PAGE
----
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IPMS Great Plains
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This page will be a guide page to building better models. We've asked our members to submit their techniques to this page so we can pass this information on to you. We are all looking for ways to make our models look better, and what better way than to show you some of our ideas.

Making Rivets by the Buttload by Scott Conner
Making Thinner Strips of Wood by Scott Conner
Improving the Dragon M1A1 by Scott Conner


Tip #1
Paint Color References
Here's a link to Urban Fredriksson's Color Reference Charts. This website provides a great references to paint colors used by various nations during different time periods as well as a cross-references between different lines of paints including Testors, Humbrol, Tamiya, PollyS, Gunze Sanygo, and more.

Tip courtesy of Dick Zimmerman
IPMS Great Plains

Tip #2
Painting Scuff Marks on Armor
(or flying things if you are in to that stuff)

This method works well if you like to show scuff marks on places like where crew members are likely to walk. It works best on flat areas. Raised areas (like corners and bolt heads) are best scuffed up using the ol' basic dry brushing method of applying silver, wiping almost all the paint off on a piece of newspaper, paper towel, or cloth and gently sweeping the brush across the area to be scuffed. This method is almost the same except the brush is wiped almost completely dry (more than you usually do) and then applied in a stabbing motion instead of a sweeping motion. The result is silver scuffmarks going in random directions, much like what would happen in real life. To create heavier scuffmarks, repeat until the desired effect is achieved. Remember- subtlety is the key, don't overdo it.

Tip courtesy of Scott Conner
IPMS Great Plains

Tip #3
Preventing silvering of decals
 I recently discovered a simple technique to put decals on your model and have absolutely no silvering.  I have now done this on one and half models.  All you need is to add Future to the standard decal installation procedures.  What I do is to dip the decal in water to get it off the decal sheet just as normal.  The magic step is to then coat the bottom of your decal with Future, then put it on the model (or brush the Future onto where the decal is to be placed).  Basically what I did was to use Future to replace decal "set".  

How I coat the bottom of the smaller decal with Future is to use an upside down 1 oz emply paint bottle.  The bottom is slightly concave so it is perfect for holding a small amount of Future.  I use a pipette to transfer some Future onto the upside down bottle.  I then remove the decal from the decal sheet with tweezers, then I slide the decal across this upside bottom bottle with the Future.  The only thing to be careful about is to make sure the Future on he upside down bottle is somewhat fresh, otherwise it can get really sticky and make it hard to move and adjust the decal without damaging it.  For the larger decals, I brush on coat of Future onto area where the decal is to go.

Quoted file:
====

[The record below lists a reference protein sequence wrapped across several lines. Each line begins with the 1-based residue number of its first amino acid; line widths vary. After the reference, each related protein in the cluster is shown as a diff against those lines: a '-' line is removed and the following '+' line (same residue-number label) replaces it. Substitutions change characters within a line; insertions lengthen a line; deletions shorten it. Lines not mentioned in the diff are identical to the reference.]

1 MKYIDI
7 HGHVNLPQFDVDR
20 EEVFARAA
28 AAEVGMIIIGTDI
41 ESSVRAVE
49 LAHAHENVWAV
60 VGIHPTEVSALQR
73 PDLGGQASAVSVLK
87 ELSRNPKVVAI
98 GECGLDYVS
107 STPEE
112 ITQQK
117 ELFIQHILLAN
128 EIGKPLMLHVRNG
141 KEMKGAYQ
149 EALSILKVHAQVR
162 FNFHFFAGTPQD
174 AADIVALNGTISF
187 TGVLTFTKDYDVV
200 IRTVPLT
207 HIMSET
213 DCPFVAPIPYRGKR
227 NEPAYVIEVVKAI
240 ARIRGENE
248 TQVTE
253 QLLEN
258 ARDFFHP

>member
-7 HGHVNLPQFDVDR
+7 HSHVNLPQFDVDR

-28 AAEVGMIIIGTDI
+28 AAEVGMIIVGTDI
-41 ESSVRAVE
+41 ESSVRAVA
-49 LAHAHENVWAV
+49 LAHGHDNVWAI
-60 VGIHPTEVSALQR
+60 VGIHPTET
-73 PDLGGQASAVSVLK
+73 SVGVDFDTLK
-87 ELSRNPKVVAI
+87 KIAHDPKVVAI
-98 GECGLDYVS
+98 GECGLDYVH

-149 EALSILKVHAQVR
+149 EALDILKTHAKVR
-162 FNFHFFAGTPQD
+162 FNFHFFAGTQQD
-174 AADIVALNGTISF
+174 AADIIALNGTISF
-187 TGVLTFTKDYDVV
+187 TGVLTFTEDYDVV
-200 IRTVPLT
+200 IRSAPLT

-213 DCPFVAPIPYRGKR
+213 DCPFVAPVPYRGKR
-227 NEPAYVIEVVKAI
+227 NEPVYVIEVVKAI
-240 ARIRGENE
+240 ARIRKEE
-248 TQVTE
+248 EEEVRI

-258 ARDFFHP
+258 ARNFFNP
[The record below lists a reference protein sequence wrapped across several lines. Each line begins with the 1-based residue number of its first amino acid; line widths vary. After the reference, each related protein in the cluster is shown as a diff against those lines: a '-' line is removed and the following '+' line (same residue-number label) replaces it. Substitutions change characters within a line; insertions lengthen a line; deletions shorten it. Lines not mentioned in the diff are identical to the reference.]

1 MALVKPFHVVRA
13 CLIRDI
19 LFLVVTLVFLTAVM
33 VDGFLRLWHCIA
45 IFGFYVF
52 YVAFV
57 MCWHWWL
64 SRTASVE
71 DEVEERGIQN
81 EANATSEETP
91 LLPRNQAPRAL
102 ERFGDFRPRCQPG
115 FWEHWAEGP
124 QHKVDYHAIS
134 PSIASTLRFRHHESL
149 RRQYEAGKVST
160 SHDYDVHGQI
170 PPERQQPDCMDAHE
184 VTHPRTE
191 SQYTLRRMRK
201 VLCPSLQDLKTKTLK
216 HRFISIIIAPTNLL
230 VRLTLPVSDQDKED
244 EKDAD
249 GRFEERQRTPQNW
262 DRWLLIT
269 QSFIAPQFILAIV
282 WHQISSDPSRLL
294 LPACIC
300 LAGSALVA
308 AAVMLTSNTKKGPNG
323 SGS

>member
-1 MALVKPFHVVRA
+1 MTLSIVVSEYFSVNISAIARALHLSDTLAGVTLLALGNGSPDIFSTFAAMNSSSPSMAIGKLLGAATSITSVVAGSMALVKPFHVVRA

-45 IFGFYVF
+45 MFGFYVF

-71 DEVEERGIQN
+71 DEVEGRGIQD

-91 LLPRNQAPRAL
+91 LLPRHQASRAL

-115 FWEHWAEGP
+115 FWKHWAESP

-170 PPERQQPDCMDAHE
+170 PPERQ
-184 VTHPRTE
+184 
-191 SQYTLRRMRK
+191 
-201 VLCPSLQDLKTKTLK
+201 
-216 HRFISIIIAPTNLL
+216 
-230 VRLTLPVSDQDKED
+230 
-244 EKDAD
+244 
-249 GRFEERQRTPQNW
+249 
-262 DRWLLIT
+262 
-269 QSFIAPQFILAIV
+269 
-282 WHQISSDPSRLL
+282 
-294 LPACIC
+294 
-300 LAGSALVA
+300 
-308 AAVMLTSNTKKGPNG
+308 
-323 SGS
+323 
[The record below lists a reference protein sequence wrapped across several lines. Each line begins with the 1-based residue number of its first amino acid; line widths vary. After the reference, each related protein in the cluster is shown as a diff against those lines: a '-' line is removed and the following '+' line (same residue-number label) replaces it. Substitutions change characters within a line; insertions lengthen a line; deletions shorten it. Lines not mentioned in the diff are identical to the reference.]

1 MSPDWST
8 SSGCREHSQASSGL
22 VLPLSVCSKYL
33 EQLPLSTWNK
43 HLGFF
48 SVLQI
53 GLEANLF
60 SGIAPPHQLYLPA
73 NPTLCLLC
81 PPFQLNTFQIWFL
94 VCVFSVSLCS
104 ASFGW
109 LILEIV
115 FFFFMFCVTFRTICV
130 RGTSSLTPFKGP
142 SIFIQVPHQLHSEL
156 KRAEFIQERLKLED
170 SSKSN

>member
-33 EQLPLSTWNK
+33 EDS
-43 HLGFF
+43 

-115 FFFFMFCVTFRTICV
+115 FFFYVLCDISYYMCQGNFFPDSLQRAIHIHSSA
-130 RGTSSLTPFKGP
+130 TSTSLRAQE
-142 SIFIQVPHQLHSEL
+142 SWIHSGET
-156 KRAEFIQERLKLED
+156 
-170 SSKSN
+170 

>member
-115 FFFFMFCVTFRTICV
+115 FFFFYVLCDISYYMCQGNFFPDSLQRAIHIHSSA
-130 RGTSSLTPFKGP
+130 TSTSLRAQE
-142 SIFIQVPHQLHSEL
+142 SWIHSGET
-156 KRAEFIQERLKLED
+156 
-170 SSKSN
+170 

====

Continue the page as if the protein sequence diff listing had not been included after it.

After putting the decal down, I then brush Future onto the decal and edge area to make sure it is down and have had not problems.  I fact, the Future appears to soften the decal like Sol.  I also have skipped this step  and those decals were good as well so this step may not be needed unless you are unsure the decal is down.

I have been successful in using this technique on both a pre-glossed and a flat painted model.  I have not tried putting Sol on top of the decals so far since I have not needed to yet, however another experienced local modeler reports that he has used Sol on top and he reported no problems.  Finally, I do not know whether decal manufacturer makes a difference, but the 2 sheet I have tried it on so far is an Experts Choice sheet and the kit sheet from the R-M F-15E.

Tip Courtesy of Gordon Kwan
IPMS Great Plains

Tip #4
No Sanding Seam Filling
A fantastic new technique of no sanding seam filling was recently posted on the Aircraft Resource Center website (  

This ARC article can be accessed at:'n'%20Tips/0001-1000/001-100/021-030/TNT029_Filler_WO_Sanding/tnt029.htm

I have tried it on both Squadron white putty and Tamiya putty and it works well.  The only comment I have is that it seems to work better for me on smaller width seams.  The Q-tip I use to wipe off the excess putty "digs into" the wider filled seam.

Tip Courtesy of the Aircraft Resource Center
with comments by Gordon Kwan


Since August 3, 2001

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